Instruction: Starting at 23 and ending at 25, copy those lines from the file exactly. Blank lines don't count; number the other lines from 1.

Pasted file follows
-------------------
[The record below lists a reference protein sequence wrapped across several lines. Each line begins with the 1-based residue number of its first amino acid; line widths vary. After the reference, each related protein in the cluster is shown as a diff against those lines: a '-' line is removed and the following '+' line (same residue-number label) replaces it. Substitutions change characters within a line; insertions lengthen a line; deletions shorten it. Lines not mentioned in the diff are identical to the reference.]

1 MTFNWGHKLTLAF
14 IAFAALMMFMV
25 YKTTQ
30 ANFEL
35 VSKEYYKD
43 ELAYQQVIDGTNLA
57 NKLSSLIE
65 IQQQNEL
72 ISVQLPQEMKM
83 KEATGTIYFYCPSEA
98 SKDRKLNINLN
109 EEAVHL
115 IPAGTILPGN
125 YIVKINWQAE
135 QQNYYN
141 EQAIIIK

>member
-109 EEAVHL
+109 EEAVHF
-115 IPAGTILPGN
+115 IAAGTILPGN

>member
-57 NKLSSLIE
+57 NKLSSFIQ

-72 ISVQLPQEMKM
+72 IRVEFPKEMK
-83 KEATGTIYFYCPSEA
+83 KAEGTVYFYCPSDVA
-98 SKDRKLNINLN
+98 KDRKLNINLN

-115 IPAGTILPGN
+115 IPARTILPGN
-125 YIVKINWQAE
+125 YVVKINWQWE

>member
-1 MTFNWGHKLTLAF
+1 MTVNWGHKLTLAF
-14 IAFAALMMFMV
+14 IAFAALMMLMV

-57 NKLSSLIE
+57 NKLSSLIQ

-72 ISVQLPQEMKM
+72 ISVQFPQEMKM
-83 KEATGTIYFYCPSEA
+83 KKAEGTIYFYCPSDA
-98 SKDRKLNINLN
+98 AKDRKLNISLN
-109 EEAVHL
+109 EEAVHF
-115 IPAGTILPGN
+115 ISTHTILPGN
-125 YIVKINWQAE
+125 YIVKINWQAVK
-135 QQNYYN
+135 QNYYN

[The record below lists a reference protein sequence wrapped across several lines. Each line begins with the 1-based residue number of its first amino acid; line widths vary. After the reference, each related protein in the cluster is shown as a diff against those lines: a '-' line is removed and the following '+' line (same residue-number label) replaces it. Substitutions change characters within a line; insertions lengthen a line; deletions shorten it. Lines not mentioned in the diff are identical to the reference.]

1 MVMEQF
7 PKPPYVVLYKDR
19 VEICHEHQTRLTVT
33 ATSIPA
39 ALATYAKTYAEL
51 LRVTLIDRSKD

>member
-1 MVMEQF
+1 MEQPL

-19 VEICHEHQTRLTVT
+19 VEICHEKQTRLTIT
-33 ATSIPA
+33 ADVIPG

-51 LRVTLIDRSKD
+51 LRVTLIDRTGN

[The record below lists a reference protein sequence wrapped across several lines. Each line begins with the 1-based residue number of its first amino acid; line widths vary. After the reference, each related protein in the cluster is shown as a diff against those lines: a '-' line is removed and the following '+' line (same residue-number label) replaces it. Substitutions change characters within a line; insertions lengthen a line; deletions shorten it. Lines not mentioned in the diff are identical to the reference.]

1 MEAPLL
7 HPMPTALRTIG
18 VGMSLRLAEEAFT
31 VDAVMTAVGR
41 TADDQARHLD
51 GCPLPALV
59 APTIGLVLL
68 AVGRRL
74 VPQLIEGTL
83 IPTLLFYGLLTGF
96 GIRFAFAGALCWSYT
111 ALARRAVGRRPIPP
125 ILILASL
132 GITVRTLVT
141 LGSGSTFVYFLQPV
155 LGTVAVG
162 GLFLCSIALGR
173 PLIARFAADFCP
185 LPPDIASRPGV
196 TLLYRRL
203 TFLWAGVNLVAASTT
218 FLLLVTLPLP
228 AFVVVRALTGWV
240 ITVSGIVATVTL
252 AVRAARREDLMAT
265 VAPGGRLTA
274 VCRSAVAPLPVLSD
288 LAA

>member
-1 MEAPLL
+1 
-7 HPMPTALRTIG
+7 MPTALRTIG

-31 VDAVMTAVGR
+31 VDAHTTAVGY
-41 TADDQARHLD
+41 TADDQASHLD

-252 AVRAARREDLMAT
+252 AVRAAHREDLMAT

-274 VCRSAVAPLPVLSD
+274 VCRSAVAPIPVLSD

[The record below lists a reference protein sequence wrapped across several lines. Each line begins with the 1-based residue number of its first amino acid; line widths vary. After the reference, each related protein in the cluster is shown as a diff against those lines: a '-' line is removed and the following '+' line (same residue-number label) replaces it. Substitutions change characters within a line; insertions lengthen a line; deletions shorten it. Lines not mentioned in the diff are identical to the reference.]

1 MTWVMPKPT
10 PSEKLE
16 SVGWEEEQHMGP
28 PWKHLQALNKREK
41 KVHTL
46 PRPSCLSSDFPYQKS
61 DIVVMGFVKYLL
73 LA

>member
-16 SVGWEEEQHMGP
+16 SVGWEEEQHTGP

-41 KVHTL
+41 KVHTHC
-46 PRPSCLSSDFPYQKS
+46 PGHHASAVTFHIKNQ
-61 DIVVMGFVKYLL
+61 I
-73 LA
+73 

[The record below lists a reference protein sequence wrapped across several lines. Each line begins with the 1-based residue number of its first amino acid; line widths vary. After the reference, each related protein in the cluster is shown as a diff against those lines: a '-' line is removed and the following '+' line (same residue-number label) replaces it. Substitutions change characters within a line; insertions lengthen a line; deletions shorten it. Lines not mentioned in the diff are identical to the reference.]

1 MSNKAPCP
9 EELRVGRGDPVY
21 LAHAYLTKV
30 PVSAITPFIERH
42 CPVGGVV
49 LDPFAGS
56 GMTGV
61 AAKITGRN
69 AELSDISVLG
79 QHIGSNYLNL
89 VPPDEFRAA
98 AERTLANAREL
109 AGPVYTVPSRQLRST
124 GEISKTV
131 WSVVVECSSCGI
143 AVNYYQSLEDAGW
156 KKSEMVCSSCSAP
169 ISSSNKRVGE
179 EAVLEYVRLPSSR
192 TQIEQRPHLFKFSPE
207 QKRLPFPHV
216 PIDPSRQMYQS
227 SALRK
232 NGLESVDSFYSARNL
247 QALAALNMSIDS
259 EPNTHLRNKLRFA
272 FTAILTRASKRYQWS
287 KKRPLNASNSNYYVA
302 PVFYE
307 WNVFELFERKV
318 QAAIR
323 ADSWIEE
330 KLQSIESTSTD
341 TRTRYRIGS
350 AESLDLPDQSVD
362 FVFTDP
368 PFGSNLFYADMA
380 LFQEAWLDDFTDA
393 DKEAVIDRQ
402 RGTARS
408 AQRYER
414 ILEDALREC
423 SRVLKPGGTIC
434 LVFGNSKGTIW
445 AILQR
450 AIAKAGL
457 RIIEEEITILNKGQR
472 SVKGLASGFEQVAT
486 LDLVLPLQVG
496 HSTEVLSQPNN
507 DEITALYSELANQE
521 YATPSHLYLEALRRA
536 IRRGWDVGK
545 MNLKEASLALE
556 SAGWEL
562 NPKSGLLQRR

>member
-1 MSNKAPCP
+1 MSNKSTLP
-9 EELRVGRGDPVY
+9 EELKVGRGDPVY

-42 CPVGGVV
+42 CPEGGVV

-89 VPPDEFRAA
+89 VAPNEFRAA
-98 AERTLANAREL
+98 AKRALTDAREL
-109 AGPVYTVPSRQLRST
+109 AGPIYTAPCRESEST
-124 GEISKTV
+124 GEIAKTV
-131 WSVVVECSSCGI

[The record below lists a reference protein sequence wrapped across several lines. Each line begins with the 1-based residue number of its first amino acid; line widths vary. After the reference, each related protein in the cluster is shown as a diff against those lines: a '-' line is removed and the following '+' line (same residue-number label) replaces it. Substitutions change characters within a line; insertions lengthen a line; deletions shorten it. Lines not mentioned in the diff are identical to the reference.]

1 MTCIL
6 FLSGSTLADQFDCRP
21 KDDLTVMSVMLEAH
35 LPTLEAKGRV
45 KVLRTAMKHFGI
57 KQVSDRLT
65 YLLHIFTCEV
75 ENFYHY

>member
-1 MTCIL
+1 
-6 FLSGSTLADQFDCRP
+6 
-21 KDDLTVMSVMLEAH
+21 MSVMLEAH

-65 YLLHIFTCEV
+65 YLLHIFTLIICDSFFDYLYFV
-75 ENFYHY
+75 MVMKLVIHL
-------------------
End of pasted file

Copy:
>member
-57 NKLSSLIE
+57 NKLSSFIQ